2H-in/Li + H out experiments

These experiments consistently show profile forms and length scales that are considerably more complex than both the 2H-in/H-out and H-in/Li-out series. The absorbance of experiment DQHP-TIB2 (Fig. 3f) is dominated by the bands attributed to {Al2H}, which shows a near-linear decrease from rim to core in the first ~250 μm of the crystal, followed by a gradual decrease from ~250–~450 μm from the rim. The profile of absorbance attributed to {AlH} generally shows out-diffusion, but with maximum absorbance at ~ 300 μm from the rim, then a decrease in absorbance, appearing to reach background values at ~600 μm from the rim. {LiOH} and {LiO2H} profiles show forms approaching step shapes, and both are approximately 400 μm long. The Li profile is ~500 μm long showing out-diffusion, with a concave-up form in its near rim section, and a concave down section near the core, the latter being approximately consistent with an error function.

The profiles from experiment DQHP-BRA3 (Fig. 3h) show similar relative behaviour to DQHP-TIB2, albeit at much lower absorbance. The {AlH} profile shows a local absorbance maximum at ~300 μm from the rim. The main difference in profile forms between DQHP-BRA3 and DQHP-TIB2 is that, in the former, {Al2H} shows a near linear decrease from the rim directly towards background values, whereas in the latter, the absorbance approached the background values gradually. As with experiment HQHP-TIB6, DQHP-TIB6 (Fig. 3j) has low H, 2H and Li contents with considerable scatter, such that the data cannot be described in a meaningful way. This experiment is not discussed further.

Developing a multi-site diffusion model

In the vast majority of studies of diffusion in geologically relevant crystals using in situ analytical methods, profiles of trace-element concentration (C) versus distance (x) from the diffusion interface had forms corresponding to the error function (e.g. Cherniak, 2003). Such profiles can be fitted to equation 1, from which a diffusion coefficient, D, is obtained, when the time (t) is known.
$${ C}( {x, \;t} ) {\rm} = {C}_{{\rm core}}{\rm} + ( {C}_{{\rm rim}}{\rm \ndash }{C}_{{\rm core}}{\rm ) erfc( }\displaystyle{x \over {2\sqrt {Dt} }}) $$
1

Crim and Ccore are the concentrations at the crystal rim and core, respectively and erfc is the complementary error function. This relationship assumes 1D, concentration-independent diffusion in a semi-infinite medium, plane-sheet geometry, with constant boundary conditions (Crank, 1975). In this study, the only sample showing such a profile geometry is sample DQHP-H2H, i.e. from the 2H-in/H-out experiment (Fig. 3i). This implies that, in general, it is not reasonable to describe this system using the above assumptions. However, given the experimental and analytical methods, there is no reason to assume that such geometrical and boundary conditions are inappropriate, and there is also no obvious reason to invoke concentration-dependent diffusion for H, especially at such low concentrations, and tests invoking different forms of concentration-dependent diffusion (linear and exponential) could not reproduce the observed profile shapes.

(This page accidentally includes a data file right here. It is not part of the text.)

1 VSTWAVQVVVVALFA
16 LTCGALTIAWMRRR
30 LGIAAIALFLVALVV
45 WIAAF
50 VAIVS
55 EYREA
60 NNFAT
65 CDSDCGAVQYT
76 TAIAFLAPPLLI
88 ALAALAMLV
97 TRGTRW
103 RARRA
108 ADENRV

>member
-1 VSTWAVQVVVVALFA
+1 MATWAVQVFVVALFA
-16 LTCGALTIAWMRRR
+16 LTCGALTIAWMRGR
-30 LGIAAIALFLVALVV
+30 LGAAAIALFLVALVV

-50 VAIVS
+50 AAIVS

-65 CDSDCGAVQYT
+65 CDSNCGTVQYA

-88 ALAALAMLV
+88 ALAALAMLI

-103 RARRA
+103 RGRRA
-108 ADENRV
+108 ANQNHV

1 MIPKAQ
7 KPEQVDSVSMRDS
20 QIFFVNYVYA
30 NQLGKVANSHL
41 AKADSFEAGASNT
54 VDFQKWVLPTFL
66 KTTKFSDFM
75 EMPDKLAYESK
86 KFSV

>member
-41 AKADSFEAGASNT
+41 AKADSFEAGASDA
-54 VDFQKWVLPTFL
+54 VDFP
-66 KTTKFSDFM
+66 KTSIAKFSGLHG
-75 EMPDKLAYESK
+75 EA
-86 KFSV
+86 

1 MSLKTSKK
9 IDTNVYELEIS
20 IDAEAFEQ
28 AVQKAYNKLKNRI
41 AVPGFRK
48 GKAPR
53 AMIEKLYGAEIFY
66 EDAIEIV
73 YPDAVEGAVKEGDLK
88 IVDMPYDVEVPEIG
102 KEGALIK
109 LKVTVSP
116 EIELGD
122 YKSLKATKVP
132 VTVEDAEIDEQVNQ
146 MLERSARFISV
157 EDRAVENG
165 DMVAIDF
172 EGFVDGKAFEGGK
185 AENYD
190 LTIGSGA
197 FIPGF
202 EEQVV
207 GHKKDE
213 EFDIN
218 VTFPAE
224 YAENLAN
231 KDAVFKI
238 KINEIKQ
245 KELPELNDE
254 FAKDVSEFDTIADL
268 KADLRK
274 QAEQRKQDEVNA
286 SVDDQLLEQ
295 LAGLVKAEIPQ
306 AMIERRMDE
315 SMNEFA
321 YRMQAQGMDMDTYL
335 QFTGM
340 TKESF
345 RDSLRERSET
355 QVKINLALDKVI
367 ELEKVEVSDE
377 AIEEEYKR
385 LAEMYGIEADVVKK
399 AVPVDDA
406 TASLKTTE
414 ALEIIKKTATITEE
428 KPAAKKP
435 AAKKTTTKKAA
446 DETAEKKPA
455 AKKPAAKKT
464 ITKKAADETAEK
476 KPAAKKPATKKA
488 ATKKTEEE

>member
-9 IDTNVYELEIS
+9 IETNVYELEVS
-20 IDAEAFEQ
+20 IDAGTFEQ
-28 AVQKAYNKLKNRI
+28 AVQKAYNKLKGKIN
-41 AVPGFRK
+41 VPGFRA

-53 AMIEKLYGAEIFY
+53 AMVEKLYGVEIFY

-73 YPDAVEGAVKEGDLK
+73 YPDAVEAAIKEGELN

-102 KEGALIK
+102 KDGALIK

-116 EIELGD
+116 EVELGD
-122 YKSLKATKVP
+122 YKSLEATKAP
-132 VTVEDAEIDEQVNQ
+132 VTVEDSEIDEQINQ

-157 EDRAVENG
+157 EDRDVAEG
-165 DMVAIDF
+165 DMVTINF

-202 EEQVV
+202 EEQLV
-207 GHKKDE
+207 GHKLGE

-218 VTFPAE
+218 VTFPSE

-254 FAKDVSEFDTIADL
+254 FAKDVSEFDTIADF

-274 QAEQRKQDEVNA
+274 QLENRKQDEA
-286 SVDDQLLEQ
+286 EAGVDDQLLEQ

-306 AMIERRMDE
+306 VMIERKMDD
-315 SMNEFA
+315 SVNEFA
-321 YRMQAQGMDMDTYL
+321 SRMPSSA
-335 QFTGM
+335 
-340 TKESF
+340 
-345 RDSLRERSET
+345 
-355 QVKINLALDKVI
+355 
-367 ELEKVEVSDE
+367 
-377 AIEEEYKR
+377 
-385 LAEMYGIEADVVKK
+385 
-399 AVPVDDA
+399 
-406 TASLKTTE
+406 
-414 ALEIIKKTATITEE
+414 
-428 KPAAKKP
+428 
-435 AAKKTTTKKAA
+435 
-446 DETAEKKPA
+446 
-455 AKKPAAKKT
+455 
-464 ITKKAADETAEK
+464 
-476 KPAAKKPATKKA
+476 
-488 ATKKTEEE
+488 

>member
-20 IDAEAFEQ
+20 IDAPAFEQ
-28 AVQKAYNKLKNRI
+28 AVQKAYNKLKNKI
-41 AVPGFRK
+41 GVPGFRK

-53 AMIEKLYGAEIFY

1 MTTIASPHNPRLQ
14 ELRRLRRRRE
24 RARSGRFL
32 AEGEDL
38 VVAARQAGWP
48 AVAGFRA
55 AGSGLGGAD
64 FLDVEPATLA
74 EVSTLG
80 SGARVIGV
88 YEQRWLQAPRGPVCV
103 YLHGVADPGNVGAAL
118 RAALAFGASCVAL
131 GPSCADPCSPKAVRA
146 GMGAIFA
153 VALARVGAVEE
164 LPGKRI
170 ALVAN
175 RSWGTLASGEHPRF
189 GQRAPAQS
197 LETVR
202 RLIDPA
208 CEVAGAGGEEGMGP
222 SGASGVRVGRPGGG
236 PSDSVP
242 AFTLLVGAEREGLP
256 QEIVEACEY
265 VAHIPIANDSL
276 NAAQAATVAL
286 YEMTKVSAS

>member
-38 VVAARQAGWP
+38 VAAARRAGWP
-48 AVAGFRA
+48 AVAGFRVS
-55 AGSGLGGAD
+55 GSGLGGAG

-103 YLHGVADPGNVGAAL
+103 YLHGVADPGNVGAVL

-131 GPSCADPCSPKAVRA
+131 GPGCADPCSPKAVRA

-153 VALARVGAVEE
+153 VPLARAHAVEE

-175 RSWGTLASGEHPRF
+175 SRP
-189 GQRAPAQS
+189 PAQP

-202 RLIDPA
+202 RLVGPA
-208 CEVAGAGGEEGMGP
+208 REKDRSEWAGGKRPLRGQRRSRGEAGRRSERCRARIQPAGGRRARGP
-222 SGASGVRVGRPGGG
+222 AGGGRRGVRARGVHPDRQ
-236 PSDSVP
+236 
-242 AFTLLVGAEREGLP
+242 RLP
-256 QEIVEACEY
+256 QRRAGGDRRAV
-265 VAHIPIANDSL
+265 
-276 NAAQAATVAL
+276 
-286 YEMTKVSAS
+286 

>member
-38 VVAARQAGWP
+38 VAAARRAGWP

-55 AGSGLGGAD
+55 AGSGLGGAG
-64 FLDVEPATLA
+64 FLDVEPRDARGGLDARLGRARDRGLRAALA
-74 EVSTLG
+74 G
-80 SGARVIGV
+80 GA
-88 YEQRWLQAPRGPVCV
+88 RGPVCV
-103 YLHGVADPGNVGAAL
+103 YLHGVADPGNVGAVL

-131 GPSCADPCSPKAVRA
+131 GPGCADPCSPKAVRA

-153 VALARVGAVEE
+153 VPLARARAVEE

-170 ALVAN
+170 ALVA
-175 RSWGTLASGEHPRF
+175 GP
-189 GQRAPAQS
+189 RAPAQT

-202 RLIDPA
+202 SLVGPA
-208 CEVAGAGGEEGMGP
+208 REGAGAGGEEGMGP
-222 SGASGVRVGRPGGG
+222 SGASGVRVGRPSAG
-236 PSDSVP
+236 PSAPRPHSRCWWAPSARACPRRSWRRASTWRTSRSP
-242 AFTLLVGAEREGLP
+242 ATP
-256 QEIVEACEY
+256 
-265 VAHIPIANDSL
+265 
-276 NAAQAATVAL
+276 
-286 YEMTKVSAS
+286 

Rather, some of the profile shapes resemble diffusion coupled to inter-site reactions (Dohmen et al., 2010). This describes a situation where a crystal has at least two sites on which the diffusant can sit, where each of the sites is associated with a certain diffusivity, and where it can move between the sites. Whilst this process can yield a variety of profile shapes, the most characteristic form in experiments with constant boundaries (in terms of both composition and position) is the step shape (e.g. Fig. 3a, c, g, e), though various other deviations from error-function forms have also been observed (Holycross and Watson, 2017; Bloch et al., 2020). This is broadly similar to the ‘trapping’ behaviour that has been well-known in metallurgy since the mid 1900s (Darken and Smith, 1949).